In the Technology Department at Saint Maur, we’re currently meeting with school information system (SIS) vendors who are demonstrating their products to us. We’re meeting with vendors because the system we’re currently using to manage student and other information, Blackbaud’s Education Edge, falls short in a number of areas that are important to us. These areas include: parent portal; admissions portal; and medical, alumni, human resource and asset information management. (I won’t go into details about where exactly Education Edge falls short in these areas as this is implied in the checklist below.) Anyway, after spending several hours meeting with vendors I realised that rather than them showing me what their systems are capable of, it would be far more time effective to, well, flip things and have them complete a checklist of what their systems can and can’t do. Below you’ll find this checklist. Please feel free to copy it and make adjustments where need be.
This week, we began rolling out our one-to-one pilot project at Saint Maur International School. Every student in Grades 6 and 7 now has a school-owned iPad that must be brought to school everyday fully charged. To my surprise, the project took off rather smoothly. I didn’t have half the number of student visits to the Systems Room as I had expected. However, as with anything that is new and largely unknown, a couple of problems did arise. First, a concern was voiced by a parent that potentially there could be times when student use of the Internet goes unsupervised. And this is true. Secondly, on the first or second day of the pilot, a student emailed another student under the guise of another student. I haven’t had the time yet to work out how exactly the student was able to do this, but my first thought is that they discovered the Settings tab in the email client. These events led me to the realisation that for the continued success of a one-to-one program in a school, three things are paramount: policies, digital citizenship education for students and digital citizenship education for teachers.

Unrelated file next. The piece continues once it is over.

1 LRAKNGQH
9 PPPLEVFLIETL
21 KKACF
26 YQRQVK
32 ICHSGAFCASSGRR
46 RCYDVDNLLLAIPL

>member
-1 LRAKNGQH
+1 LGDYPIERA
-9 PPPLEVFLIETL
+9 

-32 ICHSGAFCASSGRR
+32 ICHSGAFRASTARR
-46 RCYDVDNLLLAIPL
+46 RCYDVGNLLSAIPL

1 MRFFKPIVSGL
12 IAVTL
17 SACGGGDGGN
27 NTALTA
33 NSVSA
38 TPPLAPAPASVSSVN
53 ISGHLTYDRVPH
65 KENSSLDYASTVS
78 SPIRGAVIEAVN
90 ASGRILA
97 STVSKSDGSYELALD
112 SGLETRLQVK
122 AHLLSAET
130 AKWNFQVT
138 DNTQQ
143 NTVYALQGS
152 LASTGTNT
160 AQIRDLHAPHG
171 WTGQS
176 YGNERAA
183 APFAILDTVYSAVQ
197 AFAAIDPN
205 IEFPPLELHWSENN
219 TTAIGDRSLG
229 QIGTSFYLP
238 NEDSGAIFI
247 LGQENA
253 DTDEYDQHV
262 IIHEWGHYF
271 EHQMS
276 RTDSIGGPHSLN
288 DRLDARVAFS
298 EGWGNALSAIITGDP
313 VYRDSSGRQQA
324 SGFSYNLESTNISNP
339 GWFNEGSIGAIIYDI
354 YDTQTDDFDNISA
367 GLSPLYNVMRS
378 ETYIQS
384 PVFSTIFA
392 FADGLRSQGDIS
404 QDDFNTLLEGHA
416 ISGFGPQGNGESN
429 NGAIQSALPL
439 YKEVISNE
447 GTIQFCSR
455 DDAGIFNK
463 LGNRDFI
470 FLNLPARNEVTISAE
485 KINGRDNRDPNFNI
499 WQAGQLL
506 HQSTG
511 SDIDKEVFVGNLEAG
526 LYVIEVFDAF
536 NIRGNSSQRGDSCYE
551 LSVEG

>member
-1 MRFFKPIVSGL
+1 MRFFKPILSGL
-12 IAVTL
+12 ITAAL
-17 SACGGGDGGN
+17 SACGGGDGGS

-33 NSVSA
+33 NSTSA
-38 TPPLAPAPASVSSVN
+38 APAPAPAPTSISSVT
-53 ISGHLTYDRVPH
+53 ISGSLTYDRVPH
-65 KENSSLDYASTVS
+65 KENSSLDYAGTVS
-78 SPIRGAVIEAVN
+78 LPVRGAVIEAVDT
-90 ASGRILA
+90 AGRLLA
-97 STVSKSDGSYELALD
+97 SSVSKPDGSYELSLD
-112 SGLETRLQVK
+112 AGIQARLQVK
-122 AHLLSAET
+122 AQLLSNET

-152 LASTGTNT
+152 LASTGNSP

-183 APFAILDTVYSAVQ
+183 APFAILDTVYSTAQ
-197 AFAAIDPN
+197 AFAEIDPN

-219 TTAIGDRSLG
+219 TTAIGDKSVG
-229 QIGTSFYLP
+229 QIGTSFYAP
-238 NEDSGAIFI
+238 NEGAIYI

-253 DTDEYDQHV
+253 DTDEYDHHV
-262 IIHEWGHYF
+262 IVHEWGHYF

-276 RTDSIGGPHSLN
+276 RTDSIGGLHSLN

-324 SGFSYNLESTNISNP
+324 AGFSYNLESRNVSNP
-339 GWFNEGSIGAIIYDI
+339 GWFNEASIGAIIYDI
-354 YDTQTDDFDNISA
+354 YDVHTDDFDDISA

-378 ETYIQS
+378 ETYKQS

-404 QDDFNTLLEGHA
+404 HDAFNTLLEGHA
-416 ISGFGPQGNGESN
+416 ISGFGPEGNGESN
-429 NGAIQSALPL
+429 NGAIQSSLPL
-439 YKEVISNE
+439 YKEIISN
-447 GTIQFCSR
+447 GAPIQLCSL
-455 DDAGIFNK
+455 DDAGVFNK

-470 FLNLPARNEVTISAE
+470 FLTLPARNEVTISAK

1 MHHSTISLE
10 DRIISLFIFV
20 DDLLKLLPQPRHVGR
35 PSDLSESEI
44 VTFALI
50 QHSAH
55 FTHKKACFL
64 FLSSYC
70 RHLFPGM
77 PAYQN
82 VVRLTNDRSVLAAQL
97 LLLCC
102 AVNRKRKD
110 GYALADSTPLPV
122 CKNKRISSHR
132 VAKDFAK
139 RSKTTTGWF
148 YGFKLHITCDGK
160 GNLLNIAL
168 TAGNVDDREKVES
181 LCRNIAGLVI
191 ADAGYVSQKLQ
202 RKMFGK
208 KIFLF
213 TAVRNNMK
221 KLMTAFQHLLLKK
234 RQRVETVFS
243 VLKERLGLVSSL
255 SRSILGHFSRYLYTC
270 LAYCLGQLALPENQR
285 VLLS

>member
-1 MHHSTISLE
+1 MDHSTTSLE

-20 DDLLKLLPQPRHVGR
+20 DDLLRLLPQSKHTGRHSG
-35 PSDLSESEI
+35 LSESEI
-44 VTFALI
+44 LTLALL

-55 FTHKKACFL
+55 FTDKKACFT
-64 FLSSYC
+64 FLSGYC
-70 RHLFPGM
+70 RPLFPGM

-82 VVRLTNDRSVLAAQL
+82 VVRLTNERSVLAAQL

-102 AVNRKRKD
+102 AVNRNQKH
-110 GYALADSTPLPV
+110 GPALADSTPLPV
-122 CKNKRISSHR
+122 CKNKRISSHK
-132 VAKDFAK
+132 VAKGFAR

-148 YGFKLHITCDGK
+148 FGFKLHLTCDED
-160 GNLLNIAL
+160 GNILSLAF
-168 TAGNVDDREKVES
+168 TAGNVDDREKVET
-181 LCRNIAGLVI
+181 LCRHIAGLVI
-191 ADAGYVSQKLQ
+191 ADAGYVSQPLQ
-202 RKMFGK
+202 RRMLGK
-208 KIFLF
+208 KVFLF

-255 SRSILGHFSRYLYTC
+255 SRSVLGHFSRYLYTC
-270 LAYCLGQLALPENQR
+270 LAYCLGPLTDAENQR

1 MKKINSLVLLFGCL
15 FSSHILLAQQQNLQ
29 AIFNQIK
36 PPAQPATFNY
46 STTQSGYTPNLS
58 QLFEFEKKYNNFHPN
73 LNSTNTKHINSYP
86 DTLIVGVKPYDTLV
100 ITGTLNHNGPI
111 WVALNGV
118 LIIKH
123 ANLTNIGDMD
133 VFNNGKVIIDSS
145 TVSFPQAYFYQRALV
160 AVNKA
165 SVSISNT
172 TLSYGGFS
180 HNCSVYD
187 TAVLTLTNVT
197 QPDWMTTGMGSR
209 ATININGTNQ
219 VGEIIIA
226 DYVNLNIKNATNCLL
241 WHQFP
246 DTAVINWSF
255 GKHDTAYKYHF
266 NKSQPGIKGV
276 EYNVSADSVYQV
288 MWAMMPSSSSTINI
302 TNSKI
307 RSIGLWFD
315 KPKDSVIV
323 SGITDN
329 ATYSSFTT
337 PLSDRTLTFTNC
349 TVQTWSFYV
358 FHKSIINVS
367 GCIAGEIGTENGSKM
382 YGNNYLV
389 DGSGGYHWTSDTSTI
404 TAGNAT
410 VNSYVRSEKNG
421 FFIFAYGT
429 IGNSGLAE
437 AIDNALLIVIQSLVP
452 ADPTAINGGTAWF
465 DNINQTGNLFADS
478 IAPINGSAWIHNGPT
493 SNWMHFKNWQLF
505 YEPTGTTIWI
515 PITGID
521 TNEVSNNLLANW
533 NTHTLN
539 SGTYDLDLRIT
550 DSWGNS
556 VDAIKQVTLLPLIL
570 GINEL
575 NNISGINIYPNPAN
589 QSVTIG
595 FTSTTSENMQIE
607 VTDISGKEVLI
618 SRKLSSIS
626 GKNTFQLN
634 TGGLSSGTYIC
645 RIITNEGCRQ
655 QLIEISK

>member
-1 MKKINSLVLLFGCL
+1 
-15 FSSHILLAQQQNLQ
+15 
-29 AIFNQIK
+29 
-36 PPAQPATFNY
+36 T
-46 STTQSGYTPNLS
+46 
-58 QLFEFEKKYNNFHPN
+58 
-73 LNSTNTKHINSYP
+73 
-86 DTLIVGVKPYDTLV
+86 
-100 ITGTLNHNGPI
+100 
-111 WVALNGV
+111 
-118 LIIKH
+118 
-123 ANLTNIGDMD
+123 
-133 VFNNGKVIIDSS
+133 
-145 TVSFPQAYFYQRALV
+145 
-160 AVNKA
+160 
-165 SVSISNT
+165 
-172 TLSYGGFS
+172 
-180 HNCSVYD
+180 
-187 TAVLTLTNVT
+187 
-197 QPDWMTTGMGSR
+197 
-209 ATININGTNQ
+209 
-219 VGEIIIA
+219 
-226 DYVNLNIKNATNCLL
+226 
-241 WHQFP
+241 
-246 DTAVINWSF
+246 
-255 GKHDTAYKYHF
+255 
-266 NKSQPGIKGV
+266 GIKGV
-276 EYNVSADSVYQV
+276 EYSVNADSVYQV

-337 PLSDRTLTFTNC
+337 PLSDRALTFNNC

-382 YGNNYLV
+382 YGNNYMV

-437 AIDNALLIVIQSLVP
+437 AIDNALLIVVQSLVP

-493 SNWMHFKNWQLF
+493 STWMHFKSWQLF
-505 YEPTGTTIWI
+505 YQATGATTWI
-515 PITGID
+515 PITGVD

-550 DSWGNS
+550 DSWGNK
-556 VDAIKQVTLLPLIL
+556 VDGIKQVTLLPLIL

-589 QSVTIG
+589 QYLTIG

Digital Citizenship Education for Students
I’m not going to delve into why there is a need for policies (I’m also referring to usage agreements when I say policies) in a one-to-one program as I think the reasons are fairly obvious.
I realised this week that not enough was being done in terms of digital citizenship education for the students at my school. Nowadays, regardless of whether the school is one-to-one or not, all students should be learning about Internet safety, privacy and security, cyberbullying, and digital footprint and reputation (to name a few of the issues that fall under digital citizenship.) Let’s take digital footprint for example. We are simply not preparing our students for the future if we are not teaching them about digital footprint management now.
If I were a parent, I would feel a whole lot more at ease with a one-to-one program knowing that not only are there policies in place but there is student education on how to responsibly use technology too.
(While searching for more information about digital citizenship this week, I came across a ready-to-go free K-12 curriculum that specifically deals with digital citizenship.)
Digital Citizenship Education for Teachers
Digital citizenship education needs to be a faculty effort, that way the setting of double standards is avoided. Also, if it’s a faculty effort, a clear message is sent to the students about the importance of digital citizenship. For these reasons, it is important that not only students but teachers too are educated about digital citizenship.
- Untitled by me